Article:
"hits": [
      {
        "_index": "hospitals",
        "_source": {
          "address": "Moserstrasse 24,3014 Bern",
          "name": "Tagesstätte Ost, Ambulat. Ost",
          "services": [
            "AMBULANCE"
          ]
        }
      },
      {
        "_index": "hospitals",
        "_source": {
          "address": "Schänzlistrasse 33,3013 Bern",
          "name": "Ambulatorium Salem",
          "services": [
            "AMBULANCE"
          ]
        }
      },
      {
        "_index": "hospitals",
        "_source": {
          "address": "Schänzlistrasse 39,3013 Bern",
          "name": "Salem-Spital",
          "services": [
            "AMBULANCE",
            "STATION"
          ]
        }
      },
      {
        "_index": "hospitals",
        "_source": {
          "address": "Schänzlihalde 11,3013 Bern",
          "name": "Hirslanden Bern AG",
          "services": [
            "AMBULANCE",
            "STATION"
          ]
        }
      }
    ]
  }
}

Four hospitals are nearby. If you alter the distance to 500m (500 meters), you get only two results for one hospital:

{
  "hits": {
    "total": 2,
    "hits": [
      {
        "_index": "hospitals",   
        "_source": {
          "address": "Schänzlistrasse 33,3013 Bern",
          "name": "Ambulatorium Salem",
          "services": [
            "AMBULANCE"
          ]
        }
      },
      {
        "_index": "hospitals",     
        "_source": {
          "address": "Schänzlistrasse 39,3013 Bern",
          "name": "Salem-Spital",
          "services": [
            "AMBULANCE",
            "STATION"
          ]
        }
      }
    ]
  }
}  

Noteworthy to mention, that this is a simple radius search and a direct point to point distance. The distance for arrival or routing might be longer depending on the streets and actual traffic. See below illustration for the 500 meters radius search.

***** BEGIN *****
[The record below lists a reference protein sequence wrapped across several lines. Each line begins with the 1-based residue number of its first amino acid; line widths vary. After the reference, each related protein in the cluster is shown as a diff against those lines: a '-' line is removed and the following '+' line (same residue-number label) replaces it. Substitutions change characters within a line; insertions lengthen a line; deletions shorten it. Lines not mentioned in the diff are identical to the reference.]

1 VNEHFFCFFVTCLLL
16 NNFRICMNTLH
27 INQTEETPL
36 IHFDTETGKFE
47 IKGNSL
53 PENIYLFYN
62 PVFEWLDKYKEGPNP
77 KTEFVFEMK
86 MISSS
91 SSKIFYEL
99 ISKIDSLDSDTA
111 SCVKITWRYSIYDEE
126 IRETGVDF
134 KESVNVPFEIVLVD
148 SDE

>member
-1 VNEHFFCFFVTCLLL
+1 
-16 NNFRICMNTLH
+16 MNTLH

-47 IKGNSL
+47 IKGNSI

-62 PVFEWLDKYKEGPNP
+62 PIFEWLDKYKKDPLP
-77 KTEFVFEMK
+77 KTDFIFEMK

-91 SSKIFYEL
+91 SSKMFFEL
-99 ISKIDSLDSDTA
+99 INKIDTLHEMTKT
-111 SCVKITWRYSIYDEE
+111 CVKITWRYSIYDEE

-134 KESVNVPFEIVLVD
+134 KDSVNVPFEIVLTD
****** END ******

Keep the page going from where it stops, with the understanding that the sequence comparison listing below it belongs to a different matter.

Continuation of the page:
Elasticsearch Distance Query Radius

Searching for Specialists

We used open data and utilised it in our application. It is a good start. A real added value is to search for medical specialists. You can search for any particular field in medicine, e.g. cardiology or psychiatry. For our case, we choose haematology, the branch of medicine concerned with the study of the cause, prognosis, treatment, and prevention of diseases related to blood. If we enrich our hospital data with their units and departments, we could query haematology or haematologists. A haematologist is a doctor who treats patients diagnosed with a blood disease.

There are several ways to accomplish that. One approach is to add for each hospital their departments or unit of clinical service. An example for the Inselspital in Bern:

GET hospitals/_search
{
  "query": {
    "fuzzy": {
      "description": {
        "value": "Hämatologie*"
      }
    }
  }
}

A simplified response

{
  "hits": {
    "total": 1,
    "hits": [
      {
        "_index": "hospitals",    
        "_source": {
          "name": "Insel Gruppe AG (nicht-universitär)",
          "canton": "BE",
          "services": [
            "AMBULANCE",
            "STATION"
          ],
          "address": "Freiburgstrasse 18,3010 Bern",
          "equipment": [
            "MRI",
            "CT",
            "Angio"
          ],
          "unit": [   
            "Allgemeine Innere Medizin",
            ..
            "Augenheilkunde",
            ..
            "Dermatologie",
            ..
            "Herz- und Gefässchirurgie",
            ..
            "Hämatologie und Hämatologisches Zentrallabor",
            ..
            "Zentrum für Palliative Care"
          ]
        }
      }
    ]
  }
}

The challenge is to get the additional information for all hospitals.

Additional Stakeholders

Having hospital data is one of many medical aspects. The resident doctors, or in our case the haematologists, are also vital for our specialist search. As an example, I imported all haematologists near the city of Bern.